VICENZA, Italy – It takes time and preparation to earn the “Arrow of Light”, the highest badge in Cub Scouting.
“The Arrow of Light rank is earned by being an active member of the den for at least six months since completing the fourth grade, or for at least six months since becoming 10 years old,” explained Anna Williams, who is currently the Cubmaster and assistant secretary for Pack 295.
Williams continued, “Children also need to complete four adventures including Building a Better World; Duty to God in Action; Outdoor Adventurer; Scouting Adventure, and at least one elective adventure out of 18 possible ones.”
On Nov. 4, three children in the Vicenza Military Community, while working toward this objective on their first adventure, had the chance to meet with Col. Matthew Gomlak, U.S. Army Garrison Italy commander at the Spiritual Life Center on Caserma Ederle.
“This adventure is about being a good citizen,” said Williams who added how prior to the event the children learned about the history of the United States flag, their rights and duties as a citizen and about scouting in other parts of the world, just to name a few subjects.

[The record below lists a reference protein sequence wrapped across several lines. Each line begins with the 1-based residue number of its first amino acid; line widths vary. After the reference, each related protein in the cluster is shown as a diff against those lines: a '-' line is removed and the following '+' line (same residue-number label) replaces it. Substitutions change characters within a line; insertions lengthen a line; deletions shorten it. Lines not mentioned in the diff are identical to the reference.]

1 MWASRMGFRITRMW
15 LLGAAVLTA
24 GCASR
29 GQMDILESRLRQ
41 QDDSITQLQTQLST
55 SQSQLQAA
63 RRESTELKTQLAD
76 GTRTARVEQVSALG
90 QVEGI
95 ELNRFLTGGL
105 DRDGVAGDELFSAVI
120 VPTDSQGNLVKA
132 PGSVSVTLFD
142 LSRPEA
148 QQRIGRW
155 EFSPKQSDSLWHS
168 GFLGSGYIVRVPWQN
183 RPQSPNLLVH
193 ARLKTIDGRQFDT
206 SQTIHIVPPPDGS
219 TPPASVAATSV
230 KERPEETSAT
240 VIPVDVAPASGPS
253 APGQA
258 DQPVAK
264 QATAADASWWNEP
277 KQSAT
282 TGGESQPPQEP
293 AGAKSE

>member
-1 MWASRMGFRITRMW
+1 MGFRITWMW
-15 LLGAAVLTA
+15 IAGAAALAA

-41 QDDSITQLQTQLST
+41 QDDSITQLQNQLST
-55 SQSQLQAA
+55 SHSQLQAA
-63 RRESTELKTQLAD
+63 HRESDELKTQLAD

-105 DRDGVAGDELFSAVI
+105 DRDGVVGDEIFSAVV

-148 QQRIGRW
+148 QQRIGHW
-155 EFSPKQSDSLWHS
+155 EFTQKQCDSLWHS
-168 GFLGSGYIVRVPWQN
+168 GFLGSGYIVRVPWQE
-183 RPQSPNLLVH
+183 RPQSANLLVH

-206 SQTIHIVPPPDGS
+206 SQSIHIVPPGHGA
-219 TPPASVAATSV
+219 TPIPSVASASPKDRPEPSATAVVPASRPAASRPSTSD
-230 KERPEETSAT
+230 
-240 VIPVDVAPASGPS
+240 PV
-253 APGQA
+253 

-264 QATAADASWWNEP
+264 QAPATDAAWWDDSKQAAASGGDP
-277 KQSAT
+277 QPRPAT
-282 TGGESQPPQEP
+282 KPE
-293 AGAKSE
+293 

“At this specific den meeting with Col. Gomlak, they learned about his role as a community leader and discussed important issues facing our community,” she said.
According to Williams, the children prepared questions to ask the commander while focusing on the “Building a Better World” during one of their four meetings prior to the event.
“It was fun being around Col. Gomlak and asking him questions,” said 11-year-old Fletcher Williams, “because I learned that there are a lot of different things he has to do, but he can’t just do whatever he wants. He still has to get permission from the people he works for.”
To close up the event, Col. Gomlak thanked the children for what they are doing within the community and highlighted the various things they will have the chance to experience as scouts, at times not easy.
“If I can quote my colleague, who is the commander of the 173rd Brigade here, ‘doing hard things makes you a better person,’” Gomlak said.